BERLIN -- Germany's extended national lockdown to halt rising COVID-19 infections threatens the survival of car retailers, the ZDK dealers’ lobby group said.
The ZDK called for the immediate reopening of dealerships, which it said are safe places to conduct business because of their large size and the low number of customers in stores at any one time.
The all-important spring business is in danger of largely failing for the second year in a row, ZDK president Juergen Karpinski said.
"Thousands of family-run dealerships are in immediate danger of going bankrupt," he said. "They are paying the running costs of keeping the lights on, even though the dealerships are closed."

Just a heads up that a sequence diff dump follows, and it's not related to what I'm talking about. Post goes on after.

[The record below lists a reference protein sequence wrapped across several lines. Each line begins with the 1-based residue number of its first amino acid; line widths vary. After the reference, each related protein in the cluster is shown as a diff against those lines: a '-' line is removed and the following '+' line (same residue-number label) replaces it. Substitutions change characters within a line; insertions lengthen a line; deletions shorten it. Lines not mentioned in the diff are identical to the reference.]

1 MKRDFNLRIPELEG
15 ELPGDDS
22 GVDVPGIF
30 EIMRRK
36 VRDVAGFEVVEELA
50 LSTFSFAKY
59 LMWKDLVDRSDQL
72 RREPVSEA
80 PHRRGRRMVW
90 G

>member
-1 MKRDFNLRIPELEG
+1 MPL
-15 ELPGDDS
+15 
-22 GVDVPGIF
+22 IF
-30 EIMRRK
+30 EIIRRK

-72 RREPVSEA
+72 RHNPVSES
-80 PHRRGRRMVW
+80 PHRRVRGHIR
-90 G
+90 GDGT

New-car sales have plunged since the government ordered showrooms to shut on December 16. The country’s lockdown, which affects non-essential businesses, has been extended to April 18, as more infectious coronavirus variants threaten to overwhelm hospitals.
A ZDK survey of 2,000 car dealerships and automotive businesses in February found incoming orders in January and February slumped by up to 60 percent. Registrations in Germany fell 19 percent to 194,349 in February. Customers can buy cars online and pick them up from dealerships.
Karpinski said a system of rapid COVID-19 tests and a contact tracing system can be used to make visits safe. "We have dealerships with 15,000 square-meter showrooms, and the logic of not being able to have customers in there is impossible to understand," he said.